RATAN, n. A small cane, the growth of India.

    RAT-CATCHER, n. One who makes it his business to catch rats.

    RATCH, n. In clock work, a sort of wheel having twelve fangs, which serve to lift the detents every hour and thereby cause the clock to strike.

    RATCHET, n. In a watch, a small tooth at the bottom of the fusee or barrel, which stops it in winding up.

    RATCHIL, n. Among miners, fragments of stone.

    RATE, n. [L. ratus, reor, contracted from retor, redor, or resor. See Ratio and Reason.]

    1. The proportion or standard by which quantity or value is adjusted; as silver valued at the rate of six shillings and eight pence the ounce.NWAD RATE.2

    The rate and standard of wit was different then from what it is in these days.NWAD RATE.3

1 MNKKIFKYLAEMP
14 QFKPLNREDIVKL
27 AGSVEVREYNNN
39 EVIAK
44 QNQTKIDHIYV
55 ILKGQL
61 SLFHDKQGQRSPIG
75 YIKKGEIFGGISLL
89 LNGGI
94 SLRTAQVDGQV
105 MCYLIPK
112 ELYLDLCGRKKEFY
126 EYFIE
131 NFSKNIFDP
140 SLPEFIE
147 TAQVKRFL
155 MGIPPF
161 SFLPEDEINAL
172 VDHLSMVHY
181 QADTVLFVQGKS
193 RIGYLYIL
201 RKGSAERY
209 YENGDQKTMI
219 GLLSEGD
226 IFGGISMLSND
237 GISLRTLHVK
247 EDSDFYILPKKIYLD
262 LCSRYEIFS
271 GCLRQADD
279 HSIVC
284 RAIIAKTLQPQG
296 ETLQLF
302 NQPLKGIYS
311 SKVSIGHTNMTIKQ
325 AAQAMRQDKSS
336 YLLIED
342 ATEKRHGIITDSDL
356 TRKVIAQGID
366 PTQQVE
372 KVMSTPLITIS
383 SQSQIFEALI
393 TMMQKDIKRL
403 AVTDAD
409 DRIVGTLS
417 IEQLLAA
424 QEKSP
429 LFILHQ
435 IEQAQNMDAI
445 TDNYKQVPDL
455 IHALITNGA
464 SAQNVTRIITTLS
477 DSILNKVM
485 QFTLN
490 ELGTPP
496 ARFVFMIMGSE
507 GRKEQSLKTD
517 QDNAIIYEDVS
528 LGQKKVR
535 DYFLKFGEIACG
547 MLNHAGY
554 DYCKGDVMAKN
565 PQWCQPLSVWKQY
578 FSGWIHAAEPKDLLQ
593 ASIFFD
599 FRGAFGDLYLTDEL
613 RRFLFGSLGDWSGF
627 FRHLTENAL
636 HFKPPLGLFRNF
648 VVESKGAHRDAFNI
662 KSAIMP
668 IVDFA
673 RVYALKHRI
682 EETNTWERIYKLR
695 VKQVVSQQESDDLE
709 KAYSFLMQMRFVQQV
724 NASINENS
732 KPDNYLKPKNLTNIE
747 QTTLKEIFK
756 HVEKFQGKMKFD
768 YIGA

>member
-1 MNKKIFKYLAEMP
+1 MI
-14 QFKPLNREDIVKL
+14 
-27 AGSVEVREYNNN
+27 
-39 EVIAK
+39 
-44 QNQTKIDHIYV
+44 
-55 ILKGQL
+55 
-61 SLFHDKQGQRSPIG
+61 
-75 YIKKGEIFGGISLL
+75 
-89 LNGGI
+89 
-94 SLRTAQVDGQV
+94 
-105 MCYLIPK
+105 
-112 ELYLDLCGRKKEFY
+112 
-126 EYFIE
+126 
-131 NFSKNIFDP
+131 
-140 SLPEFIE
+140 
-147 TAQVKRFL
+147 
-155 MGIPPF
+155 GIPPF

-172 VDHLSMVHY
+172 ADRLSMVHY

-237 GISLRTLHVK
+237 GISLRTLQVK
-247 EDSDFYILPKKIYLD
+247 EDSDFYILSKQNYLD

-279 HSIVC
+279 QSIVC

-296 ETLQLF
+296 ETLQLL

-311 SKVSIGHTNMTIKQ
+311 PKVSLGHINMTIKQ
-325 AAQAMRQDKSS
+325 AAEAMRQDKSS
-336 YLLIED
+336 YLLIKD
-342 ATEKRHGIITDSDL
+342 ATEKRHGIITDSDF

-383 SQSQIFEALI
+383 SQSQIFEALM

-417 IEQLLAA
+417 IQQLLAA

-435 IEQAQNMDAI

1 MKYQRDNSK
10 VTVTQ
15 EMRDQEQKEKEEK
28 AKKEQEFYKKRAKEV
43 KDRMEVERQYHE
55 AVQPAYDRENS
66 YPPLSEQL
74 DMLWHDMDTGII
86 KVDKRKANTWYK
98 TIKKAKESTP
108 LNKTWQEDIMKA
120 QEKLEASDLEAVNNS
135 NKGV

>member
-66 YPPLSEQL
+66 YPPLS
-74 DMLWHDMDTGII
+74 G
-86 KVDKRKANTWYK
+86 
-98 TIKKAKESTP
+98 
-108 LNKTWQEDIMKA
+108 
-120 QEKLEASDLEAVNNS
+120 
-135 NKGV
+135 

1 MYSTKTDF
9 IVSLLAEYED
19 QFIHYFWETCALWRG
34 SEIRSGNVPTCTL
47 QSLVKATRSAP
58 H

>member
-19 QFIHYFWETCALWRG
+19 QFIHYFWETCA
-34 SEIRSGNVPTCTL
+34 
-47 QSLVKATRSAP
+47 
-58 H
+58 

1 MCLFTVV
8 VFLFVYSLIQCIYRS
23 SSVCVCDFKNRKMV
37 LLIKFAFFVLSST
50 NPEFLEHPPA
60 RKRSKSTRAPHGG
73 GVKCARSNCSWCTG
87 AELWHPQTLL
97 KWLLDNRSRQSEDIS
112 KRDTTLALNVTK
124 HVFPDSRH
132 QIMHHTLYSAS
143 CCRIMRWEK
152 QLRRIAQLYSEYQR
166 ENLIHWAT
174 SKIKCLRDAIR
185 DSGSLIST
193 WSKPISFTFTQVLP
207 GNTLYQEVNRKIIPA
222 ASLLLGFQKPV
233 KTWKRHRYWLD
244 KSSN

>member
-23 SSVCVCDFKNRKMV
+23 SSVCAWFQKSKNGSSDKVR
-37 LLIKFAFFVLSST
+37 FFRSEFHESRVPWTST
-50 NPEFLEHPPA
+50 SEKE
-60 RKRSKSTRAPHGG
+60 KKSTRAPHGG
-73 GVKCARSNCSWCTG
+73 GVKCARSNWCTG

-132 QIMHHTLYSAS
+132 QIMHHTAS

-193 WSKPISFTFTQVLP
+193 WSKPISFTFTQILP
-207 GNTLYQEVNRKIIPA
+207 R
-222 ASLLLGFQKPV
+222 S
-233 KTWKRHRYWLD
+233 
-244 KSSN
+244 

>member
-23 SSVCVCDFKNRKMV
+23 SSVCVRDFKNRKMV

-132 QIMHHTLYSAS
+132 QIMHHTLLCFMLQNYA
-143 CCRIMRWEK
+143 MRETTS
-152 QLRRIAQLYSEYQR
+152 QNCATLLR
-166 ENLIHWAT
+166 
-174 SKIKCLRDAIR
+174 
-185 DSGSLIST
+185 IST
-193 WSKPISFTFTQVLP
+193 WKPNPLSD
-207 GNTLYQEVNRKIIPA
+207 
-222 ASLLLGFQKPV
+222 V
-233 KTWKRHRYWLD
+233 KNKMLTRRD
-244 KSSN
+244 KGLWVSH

2. Price or amount stated or fixed on any thing. A king may purchase territory at too dear a rate. The rate of interest is prescribed by law.NWAD RATE.4

    3. Settled allowance; as a daily rate of provisions. 2 Kings 25:30.NWAD RATE.5

    4. Degree; comparative height or value.NWAD RATE.6

    I am a spirit of no common rate.NWAD RATE.7

    In this did his holiness and godliness apear above the rate and pitch of other men’s, in that he was so infintely merciful.NWAD RATE.8

    5. Degree in which any thing is done. the ship sails at the rate of seven knots an hour.NWAD RATE.9

    Many of the horse could not march at that rate, nor come lup soon enough.NWAD RATE.10